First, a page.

Physician scientists—those who hold MD or MD/PhD degrees and pursue biomedical research —offer a unique skill set, as they are especially well positioned to translate basic science discoveries into treatments or cures.
However, the number of physician-scientists in the workforce has been steadily decreasing, prompting the NIH to create a Physician-Scientist Workforce Working Group in 2014 to address this growing problem.
Duke’s School of Medicine has emerged as a leader in the development of physician-scientists, with the announcement of three new training awards, the appointment of faculty member to a national leadership role and the development of a new office within the school.
Duke was one of five recipients of The Burroughs Wellcome Fund Physician-Scientist Institutional Award, which provides $2.5 million ($500,000 over five years) to address training gaps and the high rate of attrition in the physician-scientist pipeline. Rasheed Gbadegesin, MD, MBBS, a professor of pediatrics and medicine, will serve as principal investigator (PI) on the project.
Faculty leadership on this project represents a number of departments and in addition to Gbadegesin includes Michael Gunn, MD, professor of medicine, professor of immunology, and associate professor in pathology; Sallie Permar, MD, PhD, professor of pediatrics, immunology, and molecular genetics and microbiology; Andrew Alspaugh, MD, professor of medicine and professor of molecular genetics and microbiology; Gowthami Arepally, MD, professor of medicine and professor of pathology; Gerard Blobe, MD, PhD, professor of medicine and professor of pharmacology and cancer biology; Chris Kontos, MD, professor of medicine, professor of pharmacology and cancer biology, and director of the Medical Scientist Training Program; William Steinbach, MD, professor of pediatrics, professor in molecular genetics and microbiology, and chief of the Division of Pediatric Infectious Diseases; and David Harpole, MD, professor of surgery, associate professor in pathology, and resident research director.
Duke has committed for many years to a unique dedicated year of research in the third year of medical school. Yet, newly graduated physicians in residency training programs are infrequently afforded the opportunity to integrate research with clinical training, creating an impediment for MDs with research interests to re-enter research once their clinical training is complete.
To address this challenge identified in the 2014 NIH workforce report, the NIH recently initiated a novel training program to support research during the residency period, the Stimulating Access to Research during Residency (StARR) R38 awards. A Duke faculty mentor team was the recipient of two of these coveted R38 awards from two institutes within the NIH—the National Institute of Allergy and Infectious Diseases and the National Heart, Lung, and Blood Institute. Both awards provide approximately $884,000 over five years to support dedicated research track for resident-investigators within the departments of pediatrics, medicine, and surgery.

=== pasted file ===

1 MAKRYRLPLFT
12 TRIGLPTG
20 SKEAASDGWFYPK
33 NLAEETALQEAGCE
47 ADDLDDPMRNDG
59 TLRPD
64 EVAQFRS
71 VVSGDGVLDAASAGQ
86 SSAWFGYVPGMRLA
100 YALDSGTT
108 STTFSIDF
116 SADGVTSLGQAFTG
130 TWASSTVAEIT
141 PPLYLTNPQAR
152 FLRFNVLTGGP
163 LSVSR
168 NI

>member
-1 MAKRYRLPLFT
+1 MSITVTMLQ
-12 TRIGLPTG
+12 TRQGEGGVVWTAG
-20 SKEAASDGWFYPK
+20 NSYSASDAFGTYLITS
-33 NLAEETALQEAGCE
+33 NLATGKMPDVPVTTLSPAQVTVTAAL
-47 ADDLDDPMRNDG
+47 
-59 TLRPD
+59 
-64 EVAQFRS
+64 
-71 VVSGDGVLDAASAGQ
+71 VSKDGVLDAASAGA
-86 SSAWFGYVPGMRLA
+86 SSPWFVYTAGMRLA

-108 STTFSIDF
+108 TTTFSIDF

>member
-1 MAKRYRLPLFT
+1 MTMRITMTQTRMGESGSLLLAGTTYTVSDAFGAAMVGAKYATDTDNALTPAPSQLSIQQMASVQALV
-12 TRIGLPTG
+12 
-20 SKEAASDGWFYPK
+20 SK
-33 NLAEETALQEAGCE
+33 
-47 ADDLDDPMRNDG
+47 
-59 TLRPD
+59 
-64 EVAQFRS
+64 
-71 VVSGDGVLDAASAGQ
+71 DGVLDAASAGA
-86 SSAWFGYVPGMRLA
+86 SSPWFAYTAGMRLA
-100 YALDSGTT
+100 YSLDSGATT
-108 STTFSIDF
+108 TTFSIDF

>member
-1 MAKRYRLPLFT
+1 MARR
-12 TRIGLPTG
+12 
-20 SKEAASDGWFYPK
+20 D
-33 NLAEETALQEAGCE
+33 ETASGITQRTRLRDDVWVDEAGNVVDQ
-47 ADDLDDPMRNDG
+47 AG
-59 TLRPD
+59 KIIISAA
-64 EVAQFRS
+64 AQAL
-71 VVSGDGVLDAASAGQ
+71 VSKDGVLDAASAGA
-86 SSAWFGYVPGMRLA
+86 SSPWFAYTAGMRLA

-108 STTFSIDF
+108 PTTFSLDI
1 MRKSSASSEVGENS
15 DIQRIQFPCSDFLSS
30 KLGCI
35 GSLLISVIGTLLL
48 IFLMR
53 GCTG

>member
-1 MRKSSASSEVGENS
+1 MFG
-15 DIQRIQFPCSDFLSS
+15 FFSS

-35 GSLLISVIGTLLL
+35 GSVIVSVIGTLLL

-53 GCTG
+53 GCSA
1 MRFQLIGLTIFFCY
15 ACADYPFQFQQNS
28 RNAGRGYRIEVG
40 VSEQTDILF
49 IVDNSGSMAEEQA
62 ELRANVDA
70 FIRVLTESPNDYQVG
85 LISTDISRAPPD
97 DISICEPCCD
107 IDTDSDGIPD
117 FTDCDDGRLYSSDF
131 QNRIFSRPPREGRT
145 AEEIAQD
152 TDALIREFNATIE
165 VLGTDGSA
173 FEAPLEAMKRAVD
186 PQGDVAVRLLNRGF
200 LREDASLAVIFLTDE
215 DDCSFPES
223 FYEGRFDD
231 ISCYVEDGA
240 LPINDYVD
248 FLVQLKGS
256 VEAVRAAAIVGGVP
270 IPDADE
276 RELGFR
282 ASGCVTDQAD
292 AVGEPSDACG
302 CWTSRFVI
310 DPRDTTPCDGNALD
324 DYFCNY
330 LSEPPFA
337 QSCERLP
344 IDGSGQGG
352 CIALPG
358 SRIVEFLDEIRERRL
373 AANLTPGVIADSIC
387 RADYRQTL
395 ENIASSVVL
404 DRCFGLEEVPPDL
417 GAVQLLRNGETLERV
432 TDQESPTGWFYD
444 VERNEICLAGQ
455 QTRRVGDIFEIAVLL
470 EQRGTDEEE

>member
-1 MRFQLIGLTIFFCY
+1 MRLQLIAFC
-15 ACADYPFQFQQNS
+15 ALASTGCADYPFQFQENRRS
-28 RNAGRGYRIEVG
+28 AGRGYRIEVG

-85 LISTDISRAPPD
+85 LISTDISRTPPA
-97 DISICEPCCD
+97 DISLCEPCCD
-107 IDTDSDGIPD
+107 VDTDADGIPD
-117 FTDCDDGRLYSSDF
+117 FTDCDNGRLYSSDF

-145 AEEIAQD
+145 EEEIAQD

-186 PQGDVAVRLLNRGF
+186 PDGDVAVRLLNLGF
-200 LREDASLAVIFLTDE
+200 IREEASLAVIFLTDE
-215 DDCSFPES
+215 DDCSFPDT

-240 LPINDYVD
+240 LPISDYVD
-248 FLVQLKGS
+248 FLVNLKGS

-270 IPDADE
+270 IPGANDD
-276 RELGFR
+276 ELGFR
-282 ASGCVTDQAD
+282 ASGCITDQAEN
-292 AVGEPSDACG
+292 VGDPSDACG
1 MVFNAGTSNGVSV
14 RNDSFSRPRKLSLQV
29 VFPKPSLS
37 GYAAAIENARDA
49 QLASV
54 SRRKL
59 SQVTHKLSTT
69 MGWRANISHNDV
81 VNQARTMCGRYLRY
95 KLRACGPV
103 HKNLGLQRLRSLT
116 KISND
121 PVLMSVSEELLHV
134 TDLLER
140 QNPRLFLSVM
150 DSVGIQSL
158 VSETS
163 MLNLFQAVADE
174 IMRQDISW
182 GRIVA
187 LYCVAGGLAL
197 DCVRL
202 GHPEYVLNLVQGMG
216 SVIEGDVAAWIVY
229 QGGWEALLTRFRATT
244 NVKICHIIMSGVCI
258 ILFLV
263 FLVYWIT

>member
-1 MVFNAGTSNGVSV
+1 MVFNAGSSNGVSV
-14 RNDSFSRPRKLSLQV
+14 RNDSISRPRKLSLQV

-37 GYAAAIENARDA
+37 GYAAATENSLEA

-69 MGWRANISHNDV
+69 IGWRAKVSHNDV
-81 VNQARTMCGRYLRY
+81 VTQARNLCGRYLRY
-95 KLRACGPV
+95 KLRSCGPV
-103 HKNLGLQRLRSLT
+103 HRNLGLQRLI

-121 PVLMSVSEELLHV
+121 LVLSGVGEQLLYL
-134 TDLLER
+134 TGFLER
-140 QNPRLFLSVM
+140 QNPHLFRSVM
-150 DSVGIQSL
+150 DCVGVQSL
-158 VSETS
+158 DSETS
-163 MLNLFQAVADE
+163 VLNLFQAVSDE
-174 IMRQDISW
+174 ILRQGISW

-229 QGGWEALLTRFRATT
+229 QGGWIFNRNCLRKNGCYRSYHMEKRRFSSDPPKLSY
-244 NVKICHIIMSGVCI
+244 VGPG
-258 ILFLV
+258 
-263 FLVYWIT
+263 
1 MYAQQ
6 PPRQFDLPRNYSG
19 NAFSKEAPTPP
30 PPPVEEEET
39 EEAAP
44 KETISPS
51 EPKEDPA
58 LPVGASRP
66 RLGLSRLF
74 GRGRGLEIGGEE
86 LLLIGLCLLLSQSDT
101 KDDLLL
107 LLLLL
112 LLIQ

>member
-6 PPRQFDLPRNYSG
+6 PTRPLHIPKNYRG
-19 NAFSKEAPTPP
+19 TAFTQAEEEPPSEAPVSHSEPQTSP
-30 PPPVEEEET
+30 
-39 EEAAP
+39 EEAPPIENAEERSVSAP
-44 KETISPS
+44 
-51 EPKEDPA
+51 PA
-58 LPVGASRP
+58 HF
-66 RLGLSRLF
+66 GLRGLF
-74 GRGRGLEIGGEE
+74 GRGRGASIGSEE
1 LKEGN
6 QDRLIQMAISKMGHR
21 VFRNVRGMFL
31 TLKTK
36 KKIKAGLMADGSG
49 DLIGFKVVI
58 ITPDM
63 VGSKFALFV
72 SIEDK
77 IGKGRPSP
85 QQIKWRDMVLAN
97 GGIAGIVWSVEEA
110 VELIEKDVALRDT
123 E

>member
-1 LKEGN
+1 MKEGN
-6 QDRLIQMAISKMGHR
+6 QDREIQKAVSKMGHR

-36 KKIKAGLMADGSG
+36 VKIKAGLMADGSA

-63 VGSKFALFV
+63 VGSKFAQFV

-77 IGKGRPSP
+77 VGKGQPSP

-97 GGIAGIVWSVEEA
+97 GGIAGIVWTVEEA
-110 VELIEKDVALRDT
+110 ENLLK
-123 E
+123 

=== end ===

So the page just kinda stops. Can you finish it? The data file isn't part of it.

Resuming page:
The PIs for both awards are Sallie Permar, MD, PhD, professor of pediatrics, immunology, and molecular genetics and microbiology; Scott Palmer, MD, vice-chair for research in the department of medicine and a professor of medicine and immunology; and David Harpole, MD, professor of surgery, associate professor in pathology, and resident research director.
Permar has also been named the next program director for the National Institute of Child Health and Human Development (NICHD)-sponsored Pediatric Scientist Development Program (PSDP). This national K12 program for pediatric scientists in subspecialty fellowships, administered by the Association of Medical School of Pediatric Department Chairs, has an unprecedented track record in developing independent pediatric scientists, with over half of fellows going on to receive NIH R01 awards.
Permar will assume the role in July 2019, and for the next year, will work alongside the current PSDP Program Director, Peggy Hostetter, MD, BK Rachford Professor and chair of the department of pediatrics at Cincinnati Children’s Hospital Medical Center to transition this highly successful program.
Cultivating the physician-scientist workforce through the support of research during clinical training is critical for developing the next generation of leaders of biomedical discoveries and innovation in health care.
--Sallie Permar, MD, PhD
“Cultivating the physician-scientist workforce through the support of research during clinical training is critical for developing the next generation of leaders of biomedical discoveries and innovation in health care,” said Permar.
Dean Mary E. Klotman recently announced plans to form a new Office for Physician-Scientist Development at Duke to coordinate Duke’s efforts in the recruitment, development, mentorship, and retention of physician-scientist across career levels. A search is underway for an Associate Dean for Physician-Scientist Development that will be responsible for the operational and strategic oversight of these new initiatives.
“Duke’s receipt of these important awards and establishment of this new office will catapult our ongoing efforts to encourage and help develop more physician-scientists, the number of which has been steadily decreasing,” said Klotman. “Physician-scientists bring a knowledge of both laboratory and clinical research that is essential for translating discovery.”